Transcript Edited for Clarity 
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Transcript:

Sandip Patel, MD: I think liquid biopsy approaches, such as cell-free DNA for non–small cell lung cancer, are going to be increasingly accepted and utilized by oncologists to make treatment decisions for patients. As the technology and the detection capability continues to improve, the panels become larger and they become more sensitive. The ability to make treatment decisions based on liquid biopsy will continue to improve over time, and I think these will be used not only at the diagnostic level, when a patient is first diagnosed with cancer, but also for on-treatment resistance monitoring as well. And so, for these patients, I think the ability to have a liquid biopsy approach such that they don’t have to undergo repeat needle-based biopsies by interventional radiology would be a huge advantage in profiling a patient. And I think one day, technology will get to the point where we can not only assess patients who have resected cancer, stage 1 to stage 3, for early detection of recurrence, but also potentially find a role for these assays in cancer prevention—early detection of cancer polyps and lung nodules, such that we can intervene in a patient’s favor even before these can be detected by imaging.

And one future application of cell-free DNA in non–small cell lung cancer as detection capability improves is in patients who are undergoing low-dose CT screening, in terms of best assaying whether or not a patient may have a cancerous lesion versus a benign lesion, or in patients who undergo resection for early detection of relapse. One of the most exciting areas of liquid biopsy for me, especially as the technology continues to improve in terms of breadth and depth of cancer detection, is the ability to use these assays to predict tumor mutational burden, which will be helpful in immunotherapeutic treatment selection for our patients. Additionally, as these panels continue to broaden, the ability at diagnosis to get a single liquid biopsy to completely understand the complete tumor burden that a patient has, beyond just a biopsy of a single lesion, will be hugely important in terms of capturing tumor heterogeneity and sparing patients a biopsy.

Geoffrey R. Oxnard, MD: There are 2 directions that I want liquid biopsy to go in the future. The first is that I want to be able to order these tests, not just today at a decision point, but also in 3 weeks from now and in 6 weeks from now and in 3 months from now. I want to order them every time I see a patient, to help me know how their cancer is behaving. But if I’m going to do that, I need a result that is inexpensive and fast. But that would be great. We can order these again and again to help inform CAT scans and symptoms, and help us clarify how a patient is responding to therapy. I think liquid biopsies could play that role, but not necessarily today’s liquid biopsies. I think we need a new technology that’s faster and cheaper.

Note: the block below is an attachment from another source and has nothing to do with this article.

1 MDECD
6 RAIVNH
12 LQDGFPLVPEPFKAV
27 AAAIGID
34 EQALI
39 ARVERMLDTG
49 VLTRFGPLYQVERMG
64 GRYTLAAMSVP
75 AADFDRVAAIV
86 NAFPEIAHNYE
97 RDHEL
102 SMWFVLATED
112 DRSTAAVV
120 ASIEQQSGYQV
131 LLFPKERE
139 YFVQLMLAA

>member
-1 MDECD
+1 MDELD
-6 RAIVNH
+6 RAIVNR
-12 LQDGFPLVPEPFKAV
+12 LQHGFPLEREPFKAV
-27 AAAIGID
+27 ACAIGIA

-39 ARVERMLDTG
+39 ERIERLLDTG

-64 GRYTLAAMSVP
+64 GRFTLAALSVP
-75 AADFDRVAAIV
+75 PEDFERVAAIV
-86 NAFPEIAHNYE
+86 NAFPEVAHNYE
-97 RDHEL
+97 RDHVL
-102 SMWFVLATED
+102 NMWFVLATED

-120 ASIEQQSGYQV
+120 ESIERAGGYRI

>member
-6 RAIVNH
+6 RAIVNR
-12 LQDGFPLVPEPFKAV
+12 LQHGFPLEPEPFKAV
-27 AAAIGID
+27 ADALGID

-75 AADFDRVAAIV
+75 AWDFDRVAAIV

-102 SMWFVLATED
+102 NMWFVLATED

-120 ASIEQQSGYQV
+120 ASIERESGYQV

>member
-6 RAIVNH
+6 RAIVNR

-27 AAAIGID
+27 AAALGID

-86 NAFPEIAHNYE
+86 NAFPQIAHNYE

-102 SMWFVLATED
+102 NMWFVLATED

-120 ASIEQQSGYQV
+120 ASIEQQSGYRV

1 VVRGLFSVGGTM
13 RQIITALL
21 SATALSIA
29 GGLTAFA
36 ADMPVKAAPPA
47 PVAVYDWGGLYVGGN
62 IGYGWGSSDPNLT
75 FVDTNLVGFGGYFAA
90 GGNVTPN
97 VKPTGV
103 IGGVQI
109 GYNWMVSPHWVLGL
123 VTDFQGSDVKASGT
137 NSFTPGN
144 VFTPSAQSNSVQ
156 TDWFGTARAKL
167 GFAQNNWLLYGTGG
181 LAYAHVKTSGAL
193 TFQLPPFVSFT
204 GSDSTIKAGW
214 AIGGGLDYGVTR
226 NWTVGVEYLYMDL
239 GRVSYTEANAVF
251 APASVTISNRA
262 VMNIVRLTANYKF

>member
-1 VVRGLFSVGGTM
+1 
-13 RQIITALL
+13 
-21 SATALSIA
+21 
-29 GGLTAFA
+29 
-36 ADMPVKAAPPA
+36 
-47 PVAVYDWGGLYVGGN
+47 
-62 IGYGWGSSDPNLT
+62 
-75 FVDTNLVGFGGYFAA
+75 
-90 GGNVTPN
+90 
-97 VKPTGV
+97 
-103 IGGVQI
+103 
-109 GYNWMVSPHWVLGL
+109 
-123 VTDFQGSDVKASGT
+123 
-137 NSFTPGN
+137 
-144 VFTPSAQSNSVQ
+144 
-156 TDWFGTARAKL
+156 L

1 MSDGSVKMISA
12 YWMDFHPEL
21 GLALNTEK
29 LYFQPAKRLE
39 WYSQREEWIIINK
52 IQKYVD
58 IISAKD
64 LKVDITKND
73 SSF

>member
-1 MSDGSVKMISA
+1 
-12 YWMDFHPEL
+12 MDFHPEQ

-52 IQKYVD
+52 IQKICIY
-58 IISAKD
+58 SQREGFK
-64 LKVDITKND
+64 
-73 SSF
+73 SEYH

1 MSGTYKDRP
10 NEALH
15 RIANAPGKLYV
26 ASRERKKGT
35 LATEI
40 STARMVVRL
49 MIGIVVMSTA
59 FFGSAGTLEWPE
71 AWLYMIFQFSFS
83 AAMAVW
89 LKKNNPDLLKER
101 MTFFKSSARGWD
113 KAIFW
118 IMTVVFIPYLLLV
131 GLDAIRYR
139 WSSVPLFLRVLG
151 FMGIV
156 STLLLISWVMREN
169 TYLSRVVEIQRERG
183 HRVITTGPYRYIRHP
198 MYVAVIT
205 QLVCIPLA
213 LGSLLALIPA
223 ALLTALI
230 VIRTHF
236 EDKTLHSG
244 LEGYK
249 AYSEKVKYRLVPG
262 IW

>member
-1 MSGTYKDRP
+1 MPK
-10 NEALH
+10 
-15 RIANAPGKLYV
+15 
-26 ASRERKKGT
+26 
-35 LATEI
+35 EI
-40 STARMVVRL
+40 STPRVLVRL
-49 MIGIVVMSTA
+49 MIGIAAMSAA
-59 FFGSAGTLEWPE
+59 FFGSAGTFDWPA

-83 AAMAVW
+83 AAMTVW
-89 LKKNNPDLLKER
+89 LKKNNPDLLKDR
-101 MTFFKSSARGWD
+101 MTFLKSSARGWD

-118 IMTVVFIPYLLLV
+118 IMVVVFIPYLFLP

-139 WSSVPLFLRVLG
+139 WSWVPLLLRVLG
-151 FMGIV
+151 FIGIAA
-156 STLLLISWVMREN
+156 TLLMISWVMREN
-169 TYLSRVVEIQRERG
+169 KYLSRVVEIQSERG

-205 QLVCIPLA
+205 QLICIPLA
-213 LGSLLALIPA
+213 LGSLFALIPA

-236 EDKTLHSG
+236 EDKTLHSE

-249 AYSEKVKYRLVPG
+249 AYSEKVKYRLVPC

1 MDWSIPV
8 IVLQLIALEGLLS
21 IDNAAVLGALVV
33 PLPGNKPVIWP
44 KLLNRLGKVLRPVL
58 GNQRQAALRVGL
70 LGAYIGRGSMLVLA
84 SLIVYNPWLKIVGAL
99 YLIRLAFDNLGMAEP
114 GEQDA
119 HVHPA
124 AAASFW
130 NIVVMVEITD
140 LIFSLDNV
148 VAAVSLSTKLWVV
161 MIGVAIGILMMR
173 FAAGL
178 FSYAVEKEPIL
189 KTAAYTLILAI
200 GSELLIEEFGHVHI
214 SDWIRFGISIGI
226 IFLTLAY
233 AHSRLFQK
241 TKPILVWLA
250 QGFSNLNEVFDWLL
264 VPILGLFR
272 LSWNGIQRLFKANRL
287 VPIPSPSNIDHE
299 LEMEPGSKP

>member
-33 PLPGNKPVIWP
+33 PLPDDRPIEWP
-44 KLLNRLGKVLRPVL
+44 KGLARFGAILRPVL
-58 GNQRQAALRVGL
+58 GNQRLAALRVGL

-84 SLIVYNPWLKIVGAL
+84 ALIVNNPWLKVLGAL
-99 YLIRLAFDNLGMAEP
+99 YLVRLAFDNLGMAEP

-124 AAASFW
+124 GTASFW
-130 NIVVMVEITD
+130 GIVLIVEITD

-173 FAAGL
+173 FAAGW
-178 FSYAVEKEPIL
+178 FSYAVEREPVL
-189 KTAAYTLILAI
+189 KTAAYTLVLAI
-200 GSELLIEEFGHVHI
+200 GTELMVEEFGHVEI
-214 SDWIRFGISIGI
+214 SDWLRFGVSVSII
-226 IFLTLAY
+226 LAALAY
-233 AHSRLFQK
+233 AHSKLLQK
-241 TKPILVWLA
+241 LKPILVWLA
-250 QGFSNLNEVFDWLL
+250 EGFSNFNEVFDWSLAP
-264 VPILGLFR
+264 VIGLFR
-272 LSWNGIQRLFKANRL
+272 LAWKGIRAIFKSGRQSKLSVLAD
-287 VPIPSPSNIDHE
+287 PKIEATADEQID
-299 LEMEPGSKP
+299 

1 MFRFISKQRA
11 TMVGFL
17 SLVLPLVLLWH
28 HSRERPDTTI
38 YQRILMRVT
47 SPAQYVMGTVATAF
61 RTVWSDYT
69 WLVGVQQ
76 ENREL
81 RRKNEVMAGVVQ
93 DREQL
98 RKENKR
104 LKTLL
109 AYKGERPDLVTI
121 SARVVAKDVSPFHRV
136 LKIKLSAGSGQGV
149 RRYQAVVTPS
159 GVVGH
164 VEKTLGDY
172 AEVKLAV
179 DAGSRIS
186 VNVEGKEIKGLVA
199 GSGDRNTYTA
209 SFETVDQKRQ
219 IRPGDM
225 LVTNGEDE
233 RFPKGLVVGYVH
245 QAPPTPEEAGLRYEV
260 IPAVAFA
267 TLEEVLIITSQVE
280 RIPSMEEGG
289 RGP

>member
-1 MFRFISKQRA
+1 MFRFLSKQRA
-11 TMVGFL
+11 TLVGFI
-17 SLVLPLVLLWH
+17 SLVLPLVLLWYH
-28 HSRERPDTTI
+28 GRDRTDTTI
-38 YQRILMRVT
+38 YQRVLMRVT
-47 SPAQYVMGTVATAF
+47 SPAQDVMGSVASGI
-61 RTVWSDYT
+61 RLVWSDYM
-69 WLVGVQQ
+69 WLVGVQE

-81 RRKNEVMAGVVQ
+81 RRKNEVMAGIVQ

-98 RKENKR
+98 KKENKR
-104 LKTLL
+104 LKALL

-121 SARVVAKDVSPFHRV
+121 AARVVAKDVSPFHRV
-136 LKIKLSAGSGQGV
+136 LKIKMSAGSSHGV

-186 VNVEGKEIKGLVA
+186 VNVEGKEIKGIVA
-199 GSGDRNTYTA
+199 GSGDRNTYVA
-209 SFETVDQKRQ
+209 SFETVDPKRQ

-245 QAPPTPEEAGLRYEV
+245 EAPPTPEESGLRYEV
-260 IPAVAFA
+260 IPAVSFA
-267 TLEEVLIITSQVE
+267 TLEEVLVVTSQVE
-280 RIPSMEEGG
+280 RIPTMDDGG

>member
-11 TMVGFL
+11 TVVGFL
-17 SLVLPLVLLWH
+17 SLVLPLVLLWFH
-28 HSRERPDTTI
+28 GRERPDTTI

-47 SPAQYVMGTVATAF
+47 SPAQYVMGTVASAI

The second thing is that I think we could move these—and many are investigating this—from management of advanced cancer to management of early stage and resectable cancer. I see a patient with stage 3 lung cancer, I’ve given them chemoradiation, and it appears that the cancer has responded. But you know how that looks. The CAT scan’s messy and there’s a lot of scar tissue, so I send a liquid biopsy and it shows there’s still a KRAS mutation floating around. That probably is a bad sign. That probably means that patient is going to have a recurrence. And what I’d like to be able to do is escalate treatment at that point and maybe add another treatment—give more chemotherapy or add immune therapy.

And so, finding a way to integrate retesting to assess disease status and to assess for cancer that’s left over—there’s a lot of literature about how to do that with some emerging technologies, but not enough using clinical assays such that you or I could send this for our patients today. That’s coming. I think it’s a year or 2 away, but it’s going to be one of the next ways that we start using liquid biopsies in lung cancer, and perhaps across cancer types.

Transcript Edited for Clarity